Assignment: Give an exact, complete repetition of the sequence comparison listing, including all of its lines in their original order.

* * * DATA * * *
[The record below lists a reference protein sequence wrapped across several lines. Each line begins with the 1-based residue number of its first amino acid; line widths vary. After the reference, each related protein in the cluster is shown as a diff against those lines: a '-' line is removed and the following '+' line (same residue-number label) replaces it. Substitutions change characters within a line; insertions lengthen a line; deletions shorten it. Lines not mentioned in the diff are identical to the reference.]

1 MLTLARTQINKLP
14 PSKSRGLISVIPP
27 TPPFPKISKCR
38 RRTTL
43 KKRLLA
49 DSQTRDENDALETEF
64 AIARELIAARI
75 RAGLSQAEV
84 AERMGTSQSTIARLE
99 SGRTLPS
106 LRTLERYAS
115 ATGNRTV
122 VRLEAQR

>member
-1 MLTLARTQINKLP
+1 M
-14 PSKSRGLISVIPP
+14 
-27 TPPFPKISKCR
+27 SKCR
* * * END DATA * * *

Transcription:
[The record below lists a reference protein sequence wrapped across several lines. Each line begins with the 1-based residue number of its first amino acid; line widths vary. After the reference, each related protein in the cluster is shown as a diff against those lines: a '-' line is removed and the following '+' line (same residue-number label) replaces it. Substitutions change characters within a line; insertions lengthen a line; deletions shorten it. Lines not mentioned in the diff are identical to the reference.]

1 MLTLARTQINKLP
14 PSKSRGLISVIPP
27 TPPFPKISKCR
38 RRTTL
43 KKRLLA
49 DSQTRDENDALETEF
64 AIARELIAARI
75 RAGLSQAEV
84 AERMGTSQSTIARLE
99 SGRTLPS
106 LRTLERYAS
115 ATGNRTV
122 VRLEAQR

>member
-1 MLTLARTQINKLP
+1 M
-14 PSKSRGLISVIPP
+14 
-27 TPPFPKISKCR
+27 SKCR